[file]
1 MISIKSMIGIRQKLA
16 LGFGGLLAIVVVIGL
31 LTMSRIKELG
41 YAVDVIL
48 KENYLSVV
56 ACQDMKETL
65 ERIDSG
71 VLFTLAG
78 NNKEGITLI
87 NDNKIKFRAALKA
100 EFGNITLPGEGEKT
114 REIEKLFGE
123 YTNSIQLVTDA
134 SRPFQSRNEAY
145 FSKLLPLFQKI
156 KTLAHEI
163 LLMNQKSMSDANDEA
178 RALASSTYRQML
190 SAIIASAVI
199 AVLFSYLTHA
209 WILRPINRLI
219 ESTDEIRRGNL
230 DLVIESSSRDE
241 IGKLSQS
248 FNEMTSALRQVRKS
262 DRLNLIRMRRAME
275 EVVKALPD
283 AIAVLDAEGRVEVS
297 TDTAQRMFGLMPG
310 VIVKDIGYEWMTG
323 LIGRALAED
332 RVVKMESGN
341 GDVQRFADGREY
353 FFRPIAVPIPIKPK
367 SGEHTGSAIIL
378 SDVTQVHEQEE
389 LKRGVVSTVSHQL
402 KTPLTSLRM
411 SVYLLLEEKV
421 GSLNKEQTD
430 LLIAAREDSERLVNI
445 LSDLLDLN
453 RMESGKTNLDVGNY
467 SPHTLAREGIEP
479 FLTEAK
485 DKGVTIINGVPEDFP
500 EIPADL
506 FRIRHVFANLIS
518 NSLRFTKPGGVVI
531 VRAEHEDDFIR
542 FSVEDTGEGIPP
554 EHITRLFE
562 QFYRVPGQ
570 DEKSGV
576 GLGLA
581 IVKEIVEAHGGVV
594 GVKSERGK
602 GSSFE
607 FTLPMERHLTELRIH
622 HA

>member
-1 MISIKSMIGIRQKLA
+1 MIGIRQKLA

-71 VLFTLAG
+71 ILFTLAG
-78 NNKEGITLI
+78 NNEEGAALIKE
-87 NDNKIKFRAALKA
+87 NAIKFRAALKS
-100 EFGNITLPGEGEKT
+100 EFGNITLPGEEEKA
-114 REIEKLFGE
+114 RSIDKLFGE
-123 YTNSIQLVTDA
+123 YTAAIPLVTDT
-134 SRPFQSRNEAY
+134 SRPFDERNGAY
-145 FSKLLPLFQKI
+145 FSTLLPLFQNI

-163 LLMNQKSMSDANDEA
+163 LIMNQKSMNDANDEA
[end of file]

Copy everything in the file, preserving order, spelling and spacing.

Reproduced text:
1 MISIKSMIGIRQKLA
16 LGFGGLLAIVVVIGL
31 LTMSRIKELG
41 YAVDVIL
48 KENYLSVV
56 ACQDMKETL
65 ERIDSG
71 VLFTLAG
78 NNKEGITLI
87 NDNKIKFRAALKA
100 EFGNITLPGEGEKT
114 REIEKLFGE
123 YTNSIQLVTDA
134 SRPFQSRNEAY
145 FSKLLPLFQKI
156 KTLAHEI
163 LLMNQKSMSDANDEA
178 RALASSTYRQML
190 SAIIASAVI
199 AVLFSYLTHA
209 WILRPINRLI
219 ESTDEIRRGNL
230 DLVIESSSRDE
241 IGKLSQS
248 FNEMTSALRQVRKS
262 DRLNLIRMRRAME
275 EVVKALPD
283 AIAVLDAEGRVEVS
297 TDTAQRMFGLMPG
310 VIVKDIGYEWMTG
323 LIGRALAED
332 RVVKMESGN
341 GDVQRFADGREY
353 FFRPIAVPIPIKPK
367 SGEHTGSAIIL
378 SDVTQVHEQEE
389 LKRGVVSTVSHQL
402 KTPLTSLRM
411 SVYLLLEEKV
421 GSLNKEQTD
430 LLIAAREDSERLVNI
445 LSDLLDLN
453 RMESGKTNLDVGNY
467 SPHTLAREGIEP
479 FLTEAK
485 DKGVTIINGVPEDFP
500 EIPADL
506 FRIRHVFANLIS
518 NSLRFTKPGGVVI
531 VRAEHEDDFIR
542 FSVEDTGEGIPP
554 EHITRLFE
562 QFYRVPGQ
570 DEKSGV
576 GLGLA
581 IVKEIVEAHGGVV
594 GVKSERGK
602 GSSFE
607 FTLPMERHLTELRIH
622 HA

>member
-1 MISIKSMIGIRQKLA
+1 MIGIRQKLA

-71 VLFTLAG
+71 ILFTLAG
-78 NNKEGITLI
+78 NNEEGAALIKE
-87 NDNKIKFRAALKA
+87 NAIKFRAALKS
-100 EFGNITLPGEGEKT
+100 EFGNITLPGEEEKA
-114 REIEKLFGE
+114 RSIDKLFGE
-123 YTNSIQLVTDA
+123 YTAAIPLVTDT
-134 SRPFQSRNEAY
+134 SRPFDERNGAY
-145 FSKLLPLFQKI
+145 FSTLLPLFQNI

-163 LLMNQKSMSDANDEA
+163 LIMNQKSMNDANDEA